They are portable when they use offsetof(). It portably returns the offset
    of a member; you typecast the address of an object to

    > Are there any other options? I've got my shotgun loaded and pointing in
    > the vicinity of my foot, now I just need to figure out how to remove the
    > safety lock. :)


    The other option is to modify that header file, or use the interface of its
    constituents the way they were designed to be used.

    You could also write this above the header:

    #define private public

    The C++ Standard undefines the act of re-defining a keyword above the
    #include for a Standard header file. It also undefines the result of linking
    two translation units that disagree on the exact definition of a class they
    share (one definition rule). But nobody checks these violations...

    However, in this case, the bullet /might/ go thru your foot with only minor
    soft-tissue damage, so try it!

    --
    Phlip
    http://industrialxp.org/community/bin/view/Main/TestFirstUserInterfaces
    Phlip, Aug 17, 2004
    #3
  4. Denis Remezov

    Tom Guest

    "Phlip" <> wrote in
    news:qcgUc.1752$:

    BTW, before I go on, I should mention that the application underlying
    this question is an object serialization framework I am developing --
    one of the canonical examples of low-level functionality when access
    qualifiers just get in the way.

    > They are portable when they use offsetof(). It portably returns the
    > offset of a member; you typecast the address of an object to


    Good idea, but it sadly it doesn't work. At least not with g++. I
    still get an error that the member variable is private. Looking at the
    definition in stddef.h I'm not surprised. You can't take an address of
    a private member.

    #define offsetof(TYPE, MEMBER) ((size_t) &((TYPE *)0)->MEMBER)

    > The other option is to modify that header file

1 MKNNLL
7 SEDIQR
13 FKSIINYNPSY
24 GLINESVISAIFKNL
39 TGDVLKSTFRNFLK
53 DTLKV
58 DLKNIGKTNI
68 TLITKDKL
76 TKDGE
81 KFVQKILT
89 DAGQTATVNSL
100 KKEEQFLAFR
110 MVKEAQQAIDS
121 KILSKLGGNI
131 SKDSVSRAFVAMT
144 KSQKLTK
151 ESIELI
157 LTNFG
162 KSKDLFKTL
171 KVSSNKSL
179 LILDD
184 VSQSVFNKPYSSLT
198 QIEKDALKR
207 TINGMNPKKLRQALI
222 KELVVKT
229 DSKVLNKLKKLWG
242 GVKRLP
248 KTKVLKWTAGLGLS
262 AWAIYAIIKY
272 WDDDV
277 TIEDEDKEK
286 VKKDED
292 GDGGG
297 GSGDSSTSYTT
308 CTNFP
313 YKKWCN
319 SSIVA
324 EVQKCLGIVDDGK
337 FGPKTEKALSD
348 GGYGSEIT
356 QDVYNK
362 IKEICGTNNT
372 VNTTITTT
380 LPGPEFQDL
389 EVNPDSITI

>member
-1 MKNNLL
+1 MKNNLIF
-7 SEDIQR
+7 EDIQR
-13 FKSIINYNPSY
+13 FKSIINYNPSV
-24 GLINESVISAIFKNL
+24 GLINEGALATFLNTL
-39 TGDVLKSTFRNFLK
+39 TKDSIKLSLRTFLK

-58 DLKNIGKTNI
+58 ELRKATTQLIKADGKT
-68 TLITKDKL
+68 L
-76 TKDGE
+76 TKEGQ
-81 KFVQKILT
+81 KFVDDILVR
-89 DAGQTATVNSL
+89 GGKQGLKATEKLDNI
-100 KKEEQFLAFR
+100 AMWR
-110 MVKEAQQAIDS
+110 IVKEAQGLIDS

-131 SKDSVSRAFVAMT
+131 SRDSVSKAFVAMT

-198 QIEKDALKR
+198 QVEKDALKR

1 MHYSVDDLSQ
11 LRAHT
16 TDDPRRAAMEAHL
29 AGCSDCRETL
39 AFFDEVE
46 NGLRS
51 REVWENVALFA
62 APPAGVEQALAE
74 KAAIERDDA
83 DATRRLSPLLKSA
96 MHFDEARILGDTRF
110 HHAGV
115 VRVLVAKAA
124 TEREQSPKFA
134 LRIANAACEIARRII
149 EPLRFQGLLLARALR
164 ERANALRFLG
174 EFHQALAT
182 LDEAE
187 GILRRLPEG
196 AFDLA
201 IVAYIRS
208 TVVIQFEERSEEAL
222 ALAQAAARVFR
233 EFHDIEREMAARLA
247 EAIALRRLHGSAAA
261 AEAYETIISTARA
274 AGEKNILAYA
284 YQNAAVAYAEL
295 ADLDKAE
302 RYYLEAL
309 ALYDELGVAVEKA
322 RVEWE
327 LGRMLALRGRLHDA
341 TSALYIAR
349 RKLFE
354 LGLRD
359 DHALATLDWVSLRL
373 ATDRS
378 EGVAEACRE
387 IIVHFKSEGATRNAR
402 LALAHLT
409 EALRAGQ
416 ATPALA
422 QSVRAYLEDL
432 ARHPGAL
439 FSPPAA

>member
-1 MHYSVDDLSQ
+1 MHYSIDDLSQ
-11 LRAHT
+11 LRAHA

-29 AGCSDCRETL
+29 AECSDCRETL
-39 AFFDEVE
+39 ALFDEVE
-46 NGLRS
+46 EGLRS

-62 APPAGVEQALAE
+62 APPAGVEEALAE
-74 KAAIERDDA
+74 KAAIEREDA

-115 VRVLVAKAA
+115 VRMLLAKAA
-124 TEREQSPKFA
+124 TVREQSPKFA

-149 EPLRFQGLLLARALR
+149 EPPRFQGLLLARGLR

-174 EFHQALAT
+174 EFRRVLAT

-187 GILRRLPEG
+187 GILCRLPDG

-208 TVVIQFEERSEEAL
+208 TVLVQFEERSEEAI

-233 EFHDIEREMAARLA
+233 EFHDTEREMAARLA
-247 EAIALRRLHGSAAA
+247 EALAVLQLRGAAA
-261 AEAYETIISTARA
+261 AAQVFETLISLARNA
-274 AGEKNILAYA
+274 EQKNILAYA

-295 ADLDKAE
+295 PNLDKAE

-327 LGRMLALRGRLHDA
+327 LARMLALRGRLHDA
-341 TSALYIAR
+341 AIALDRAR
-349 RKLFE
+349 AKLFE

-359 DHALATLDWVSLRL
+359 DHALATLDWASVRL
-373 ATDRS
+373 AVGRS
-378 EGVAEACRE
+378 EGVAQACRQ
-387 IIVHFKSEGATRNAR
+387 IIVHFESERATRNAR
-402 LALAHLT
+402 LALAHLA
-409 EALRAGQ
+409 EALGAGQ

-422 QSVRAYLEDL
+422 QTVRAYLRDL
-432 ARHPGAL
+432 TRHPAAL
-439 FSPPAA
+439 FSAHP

Not an option for two reasons. It's a general framework, it would be
    prohibitive to modify every header file its ever applied to. Also, it
    could break binary code compiled with the original headers, as you noted
    below, unless the change has absolutely no effect on the binary
    structure.

    > You could also write this above the header:
    >
    > #define private public


    Now this is promising. :) In fact I could use a slight variation:
    #define private friend void function(); private

    This almost works, but it will fail if the class defines private
    variable implicitly at the top of the class without ever using the
    private keyword. But maybe that could be fixed with:
    #define class struct. (hehe...)
    I would also need to verify that this change doesn't change the binary
    structure on compilers I care about.

    > However, in this case, the bullet /might/ go thru your foot with only
    > minor soft-tissue damage, so try it!


    Thanks for your suggestions, I'm getting closer. I'm going to try
    experimenting with the preprocessor hacks and testing if it's good
    enough to get the job done.

    It would be great if the addressof operator worked, because that would
    be a perfect solution.
    Tom, Aug 17, 2004
    #4
  5. Denis Remezov

    Old Wolf Guest

    Tom <> wrote:

    > void function() {
    > ...
    > foo x;
    > x.bar = 5; // illegal, bar is private
    > }
    >
    > Of course, the normal way to do this is with a friend declaration. But
    > lets say I have a constraint where I cannot modify the header file.
    > Basically, I don't want to change anything inside the class foo {...}
    > declaration. Is there any other way to get access to x.bar from
    > function()?


    You may find this useful: http://www.gotw.ca/gotw/076.htm
    Old Wolf, Aug 18, 2004
    #5